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How do I know if my child is left or right handed?  When should I know?   

Before a child can develop a “dominant” hand that is skilled for holding a pencil or scissors, they need to be able to use both hands together.

The ability to use both hands together (and both sides of the body at the same time) in a coordinated way is called bilateral coordination.

Both sides of the body may be doing the same action (eg. clapping, using a rolling pin or jumping) or alternating movements (eg. crawling or skipping).

As this develops, children learn to reach across their body to the space of other side to reach for toys (crossing the midline).

If this hasn’t developed you may see your child switch their crayon from their left hand to the right hand as they draw across a page.

As a child develops bilateral coordination, they develop a stronger (dominant) side that works at something whilst the other (non dominant side) assists and helps with stability.

This is seen in hopping, writing, cutting, threading and lots of two handed activities.

The dominant side is often called the “worker hand” and the non dominant side is called the “helper hand”.

This generally emerges consistently when a child is 3 or 4 years and becoming skilled at playing with their hands and should be established when they begin school (at about 5 years).

Whilst some people are ambidextrous (use both hands skilfully), this is quite rare.  Choosing a dominant hand will help your child to develop accuracy and speed for fine motor activities.

How can you help?

  • Place objects in the midline (in the middle) so your child can choose their dominant side.
  • As preschoolers get ready for school, they should spend lots of time doing activities that encourage bilateral coordination (such as play dough, threading, folding and ripping paper, block play, cutting, painting, drawing, stamping, ball play, hammering, climbing, playing musical instruments, etc).
  • Little hands may also tire easily if they have not developed fine motor skills.  Encourage lots of activities (this list above is a good start) that will help to develop fine motor skills and may reduce switching hands.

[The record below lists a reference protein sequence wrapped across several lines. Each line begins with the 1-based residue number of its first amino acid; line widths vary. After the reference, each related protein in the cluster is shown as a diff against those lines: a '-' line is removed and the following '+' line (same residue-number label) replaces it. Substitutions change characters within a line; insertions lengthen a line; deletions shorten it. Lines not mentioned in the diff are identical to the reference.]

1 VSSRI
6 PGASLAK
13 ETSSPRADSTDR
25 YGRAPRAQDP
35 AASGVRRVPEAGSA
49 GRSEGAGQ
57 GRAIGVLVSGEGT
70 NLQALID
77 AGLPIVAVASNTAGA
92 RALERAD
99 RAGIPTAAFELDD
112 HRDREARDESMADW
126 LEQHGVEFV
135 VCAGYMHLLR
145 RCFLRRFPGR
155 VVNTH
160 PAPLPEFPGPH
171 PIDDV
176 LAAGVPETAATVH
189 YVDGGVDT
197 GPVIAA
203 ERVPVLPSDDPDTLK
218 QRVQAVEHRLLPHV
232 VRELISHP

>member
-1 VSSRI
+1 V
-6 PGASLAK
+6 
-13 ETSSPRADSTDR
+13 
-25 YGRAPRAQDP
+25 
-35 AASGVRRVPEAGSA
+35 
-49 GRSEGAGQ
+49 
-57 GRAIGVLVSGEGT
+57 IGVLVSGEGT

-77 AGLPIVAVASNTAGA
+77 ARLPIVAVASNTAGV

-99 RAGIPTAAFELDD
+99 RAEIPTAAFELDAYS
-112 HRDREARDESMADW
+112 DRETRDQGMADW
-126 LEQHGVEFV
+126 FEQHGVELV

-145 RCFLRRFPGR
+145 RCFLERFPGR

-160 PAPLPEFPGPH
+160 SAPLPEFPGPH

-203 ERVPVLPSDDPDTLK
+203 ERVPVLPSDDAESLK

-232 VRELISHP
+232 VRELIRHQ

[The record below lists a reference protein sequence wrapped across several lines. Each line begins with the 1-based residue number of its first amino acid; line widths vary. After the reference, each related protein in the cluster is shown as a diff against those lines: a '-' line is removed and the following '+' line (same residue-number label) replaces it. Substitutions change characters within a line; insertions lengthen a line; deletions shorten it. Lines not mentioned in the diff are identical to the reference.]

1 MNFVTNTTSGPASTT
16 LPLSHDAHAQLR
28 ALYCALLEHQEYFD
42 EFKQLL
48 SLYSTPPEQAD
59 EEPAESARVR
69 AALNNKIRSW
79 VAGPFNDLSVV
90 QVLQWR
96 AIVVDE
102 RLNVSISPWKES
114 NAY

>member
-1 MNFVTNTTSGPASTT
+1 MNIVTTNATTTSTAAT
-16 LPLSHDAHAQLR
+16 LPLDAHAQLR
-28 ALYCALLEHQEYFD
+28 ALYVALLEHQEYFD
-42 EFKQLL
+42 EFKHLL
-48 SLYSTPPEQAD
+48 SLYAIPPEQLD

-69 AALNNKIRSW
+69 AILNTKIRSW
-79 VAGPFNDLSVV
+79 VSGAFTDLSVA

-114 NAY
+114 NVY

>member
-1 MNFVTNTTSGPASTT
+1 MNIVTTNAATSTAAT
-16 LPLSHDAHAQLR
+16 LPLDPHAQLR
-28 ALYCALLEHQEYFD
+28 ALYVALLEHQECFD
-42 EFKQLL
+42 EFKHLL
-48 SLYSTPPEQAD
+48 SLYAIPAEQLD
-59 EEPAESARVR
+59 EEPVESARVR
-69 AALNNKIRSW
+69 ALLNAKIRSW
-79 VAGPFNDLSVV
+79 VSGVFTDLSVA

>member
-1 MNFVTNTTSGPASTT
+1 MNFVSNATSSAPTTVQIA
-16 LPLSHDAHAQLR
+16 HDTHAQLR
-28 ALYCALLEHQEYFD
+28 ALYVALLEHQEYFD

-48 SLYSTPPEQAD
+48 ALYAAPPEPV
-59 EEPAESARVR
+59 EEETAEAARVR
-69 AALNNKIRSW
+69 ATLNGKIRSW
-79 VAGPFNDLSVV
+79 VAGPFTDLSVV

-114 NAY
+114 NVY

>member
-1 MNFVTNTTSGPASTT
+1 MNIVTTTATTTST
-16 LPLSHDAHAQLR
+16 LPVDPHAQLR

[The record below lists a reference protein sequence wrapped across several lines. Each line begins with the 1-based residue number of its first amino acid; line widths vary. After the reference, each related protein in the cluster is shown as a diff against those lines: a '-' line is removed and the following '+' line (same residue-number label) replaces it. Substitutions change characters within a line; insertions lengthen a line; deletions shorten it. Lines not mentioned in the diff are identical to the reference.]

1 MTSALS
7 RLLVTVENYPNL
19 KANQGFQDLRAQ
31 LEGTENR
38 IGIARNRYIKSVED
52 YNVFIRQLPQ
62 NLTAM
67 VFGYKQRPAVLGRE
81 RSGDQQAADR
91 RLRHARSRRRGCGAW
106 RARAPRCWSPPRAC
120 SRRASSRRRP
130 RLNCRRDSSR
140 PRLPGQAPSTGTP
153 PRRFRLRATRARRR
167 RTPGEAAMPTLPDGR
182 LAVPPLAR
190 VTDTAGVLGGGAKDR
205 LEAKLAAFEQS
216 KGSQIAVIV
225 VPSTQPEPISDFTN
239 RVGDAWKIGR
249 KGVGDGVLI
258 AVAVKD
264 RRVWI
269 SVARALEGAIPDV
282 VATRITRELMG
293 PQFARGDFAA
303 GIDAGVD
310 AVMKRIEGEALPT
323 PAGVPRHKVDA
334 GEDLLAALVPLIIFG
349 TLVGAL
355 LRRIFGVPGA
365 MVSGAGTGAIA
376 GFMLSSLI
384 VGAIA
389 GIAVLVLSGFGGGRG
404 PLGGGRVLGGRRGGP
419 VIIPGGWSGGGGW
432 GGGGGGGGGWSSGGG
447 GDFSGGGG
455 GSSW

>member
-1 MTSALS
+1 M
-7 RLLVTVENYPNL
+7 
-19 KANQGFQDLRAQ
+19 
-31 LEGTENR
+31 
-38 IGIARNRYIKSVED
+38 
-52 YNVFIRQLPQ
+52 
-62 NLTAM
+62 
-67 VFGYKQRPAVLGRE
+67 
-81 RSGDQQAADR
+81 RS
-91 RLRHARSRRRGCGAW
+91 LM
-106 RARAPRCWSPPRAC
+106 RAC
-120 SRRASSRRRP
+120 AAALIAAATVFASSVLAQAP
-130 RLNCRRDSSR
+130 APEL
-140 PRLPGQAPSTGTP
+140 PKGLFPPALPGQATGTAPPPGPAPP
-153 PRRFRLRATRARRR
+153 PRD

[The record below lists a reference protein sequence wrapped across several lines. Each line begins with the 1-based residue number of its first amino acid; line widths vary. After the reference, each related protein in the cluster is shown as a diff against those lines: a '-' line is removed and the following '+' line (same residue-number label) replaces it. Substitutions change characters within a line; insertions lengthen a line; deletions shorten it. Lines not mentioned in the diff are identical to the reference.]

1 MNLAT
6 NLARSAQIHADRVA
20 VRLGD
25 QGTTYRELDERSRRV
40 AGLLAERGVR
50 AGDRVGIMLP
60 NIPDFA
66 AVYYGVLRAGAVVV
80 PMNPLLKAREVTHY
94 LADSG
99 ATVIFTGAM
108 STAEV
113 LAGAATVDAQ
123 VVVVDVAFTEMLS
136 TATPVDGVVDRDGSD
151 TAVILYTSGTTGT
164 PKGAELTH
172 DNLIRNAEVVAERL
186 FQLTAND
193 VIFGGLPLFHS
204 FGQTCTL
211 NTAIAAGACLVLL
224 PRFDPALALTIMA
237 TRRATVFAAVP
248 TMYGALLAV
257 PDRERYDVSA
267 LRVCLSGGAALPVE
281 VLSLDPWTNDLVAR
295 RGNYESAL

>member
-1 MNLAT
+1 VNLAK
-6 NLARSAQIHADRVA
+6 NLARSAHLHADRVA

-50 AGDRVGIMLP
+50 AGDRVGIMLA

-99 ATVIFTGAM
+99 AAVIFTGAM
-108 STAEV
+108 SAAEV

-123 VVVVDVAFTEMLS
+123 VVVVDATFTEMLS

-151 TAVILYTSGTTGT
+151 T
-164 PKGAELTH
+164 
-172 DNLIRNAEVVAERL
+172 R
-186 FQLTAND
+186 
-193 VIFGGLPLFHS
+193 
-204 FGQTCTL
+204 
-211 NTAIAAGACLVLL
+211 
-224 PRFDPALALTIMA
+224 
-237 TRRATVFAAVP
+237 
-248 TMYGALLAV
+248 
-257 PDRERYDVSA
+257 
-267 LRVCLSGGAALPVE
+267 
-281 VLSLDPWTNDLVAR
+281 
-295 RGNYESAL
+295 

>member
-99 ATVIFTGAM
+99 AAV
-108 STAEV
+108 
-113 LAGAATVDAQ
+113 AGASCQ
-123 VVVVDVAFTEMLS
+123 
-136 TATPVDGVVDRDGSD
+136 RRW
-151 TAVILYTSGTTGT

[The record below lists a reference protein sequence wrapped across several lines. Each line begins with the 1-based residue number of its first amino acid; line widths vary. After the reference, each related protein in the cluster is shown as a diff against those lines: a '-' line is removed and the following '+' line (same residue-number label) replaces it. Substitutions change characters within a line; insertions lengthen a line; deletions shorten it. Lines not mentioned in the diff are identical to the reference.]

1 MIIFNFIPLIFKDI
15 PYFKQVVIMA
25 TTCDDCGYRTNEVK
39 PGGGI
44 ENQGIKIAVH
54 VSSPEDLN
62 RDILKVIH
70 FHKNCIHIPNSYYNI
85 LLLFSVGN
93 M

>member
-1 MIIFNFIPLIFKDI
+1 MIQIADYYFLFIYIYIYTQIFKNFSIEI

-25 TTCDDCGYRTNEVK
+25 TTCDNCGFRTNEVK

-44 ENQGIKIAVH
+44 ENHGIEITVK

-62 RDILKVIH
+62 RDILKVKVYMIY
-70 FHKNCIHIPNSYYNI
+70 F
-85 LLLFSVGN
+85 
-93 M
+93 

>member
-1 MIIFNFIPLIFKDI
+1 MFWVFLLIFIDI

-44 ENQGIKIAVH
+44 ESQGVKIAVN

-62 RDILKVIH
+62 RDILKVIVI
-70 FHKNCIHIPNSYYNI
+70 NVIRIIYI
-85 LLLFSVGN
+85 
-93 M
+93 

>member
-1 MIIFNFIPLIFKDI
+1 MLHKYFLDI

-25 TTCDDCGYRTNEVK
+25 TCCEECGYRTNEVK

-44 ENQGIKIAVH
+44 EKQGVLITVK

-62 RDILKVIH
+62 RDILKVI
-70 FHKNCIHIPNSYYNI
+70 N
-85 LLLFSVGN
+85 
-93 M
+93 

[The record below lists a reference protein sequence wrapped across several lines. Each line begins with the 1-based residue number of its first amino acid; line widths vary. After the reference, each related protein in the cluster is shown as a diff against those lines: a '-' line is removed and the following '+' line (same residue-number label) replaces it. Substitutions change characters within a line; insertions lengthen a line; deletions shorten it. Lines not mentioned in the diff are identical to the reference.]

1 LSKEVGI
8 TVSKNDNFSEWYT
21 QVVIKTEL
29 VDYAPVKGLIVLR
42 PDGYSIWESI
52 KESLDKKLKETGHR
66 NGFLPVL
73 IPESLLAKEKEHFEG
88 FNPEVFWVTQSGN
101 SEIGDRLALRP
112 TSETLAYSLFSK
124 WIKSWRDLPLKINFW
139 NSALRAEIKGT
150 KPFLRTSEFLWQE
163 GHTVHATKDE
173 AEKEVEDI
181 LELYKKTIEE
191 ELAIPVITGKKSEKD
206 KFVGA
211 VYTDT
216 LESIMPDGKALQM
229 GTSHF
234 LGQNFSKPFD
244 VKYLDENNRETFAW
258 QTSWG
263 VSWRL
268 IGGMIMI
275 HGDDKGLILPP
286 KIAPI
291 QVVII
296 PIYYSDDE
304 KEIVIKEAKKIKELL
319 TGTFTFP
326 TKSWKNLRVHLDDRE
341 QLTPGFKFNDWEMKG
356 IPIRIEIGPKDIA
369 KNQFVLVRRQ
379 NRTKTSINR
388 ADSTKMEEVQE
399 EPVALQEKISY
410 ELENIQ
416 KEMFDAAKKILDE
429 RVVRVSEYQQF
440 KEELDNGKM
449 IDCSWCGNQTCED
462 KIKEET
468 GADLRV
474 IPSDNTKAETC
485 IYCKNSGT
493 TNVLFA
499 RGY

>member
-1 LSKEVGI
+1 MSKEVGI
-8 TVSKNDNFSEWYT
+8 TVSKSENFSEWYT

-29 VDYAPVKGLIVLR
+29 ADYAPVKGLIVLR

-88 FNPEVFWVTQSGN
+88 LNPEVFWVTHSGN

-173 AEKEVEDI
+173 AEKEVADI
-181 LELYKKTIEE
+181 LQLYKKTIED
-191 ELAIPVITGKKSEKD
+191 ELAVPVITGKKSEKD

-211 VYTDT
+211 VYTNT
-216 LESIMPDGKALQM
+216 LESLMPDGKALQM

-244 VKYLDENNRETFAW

• In the months before school, help your child to develop a “worker” hand and “helper” hand. Usually a child will have chosen a hand by using it most of the time with the occasion switch to the other hand to do the “work”.

Has your child developed hand dominance? 

  • My kids are all right handed, like mum and dad. I use my right hand for everything (it’s typing now!) but my mobile phone. For sone reason it’s my left hand for that, I can’t use it in my right hand for some reason

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  • All mine are right handed but will use a fork in the right hand. Like their mum!

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  • Two of my children still use both hands to do different things.

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  • How interesting, something I’ve never thought of before!

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  • my parents are both lefties, my partner and i are lefties but all our children seem to be righties lol

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  • My kids seem to write with both hands mmm

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  • I also knew by which hand they would grab theobject with